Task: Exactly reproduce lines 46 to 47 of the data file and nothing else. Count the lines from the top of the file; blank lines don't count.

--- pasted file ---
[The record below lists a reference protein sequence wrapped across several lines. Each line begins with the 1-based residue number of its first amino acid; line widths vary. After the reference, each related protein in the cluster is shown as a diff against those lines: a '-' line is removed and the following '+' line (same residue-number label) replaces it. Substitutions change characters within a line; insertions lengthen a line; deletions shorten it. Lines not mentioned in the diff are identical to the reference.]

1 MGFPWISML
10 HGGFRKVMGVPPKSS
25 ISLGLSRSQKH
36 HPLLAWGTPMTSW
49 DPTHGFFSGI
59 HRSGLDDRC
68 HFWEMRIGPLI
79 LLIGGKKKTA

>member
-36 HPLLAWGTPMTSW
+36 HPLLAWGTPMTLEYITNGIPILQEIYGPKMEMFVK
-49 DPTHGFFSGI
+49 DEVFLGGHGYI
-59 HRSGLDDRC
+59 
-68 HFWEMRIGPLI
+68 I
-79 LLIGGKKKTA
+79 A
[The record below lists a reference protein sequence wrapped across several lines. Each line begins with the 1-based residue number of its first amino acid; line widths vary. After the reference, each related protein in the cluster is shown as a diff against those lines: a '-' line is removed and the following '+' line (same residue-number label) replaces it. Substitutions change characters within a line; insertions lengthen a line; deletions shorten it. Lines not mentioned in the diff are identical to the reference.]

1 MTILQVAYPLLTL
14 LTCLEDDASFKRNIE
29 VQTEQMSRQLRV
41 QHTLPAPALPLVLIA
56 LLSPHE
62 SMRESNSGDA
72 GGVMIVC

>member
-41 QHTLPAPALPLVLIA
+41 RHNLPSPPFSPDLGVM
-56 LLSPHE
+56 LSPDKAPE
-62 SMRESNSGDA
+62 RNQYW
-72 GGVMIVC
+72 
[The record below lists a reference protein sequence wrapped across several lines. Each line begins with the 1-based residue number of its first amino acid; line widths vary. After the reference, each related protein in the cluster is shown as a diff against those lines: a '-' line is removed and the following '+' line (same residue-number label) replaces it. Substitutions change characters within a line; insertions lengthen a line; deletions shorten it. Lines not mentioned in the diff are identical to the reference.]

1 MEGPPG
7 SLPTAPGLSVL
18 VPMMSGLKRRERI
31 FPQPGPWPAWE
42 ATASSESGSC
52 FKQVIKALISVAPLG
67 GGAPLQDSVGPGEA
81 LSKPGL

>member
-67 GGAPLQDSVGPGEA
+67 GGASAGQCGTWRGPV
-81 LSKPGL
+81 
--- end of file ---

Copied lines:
81 LSKPGL

>member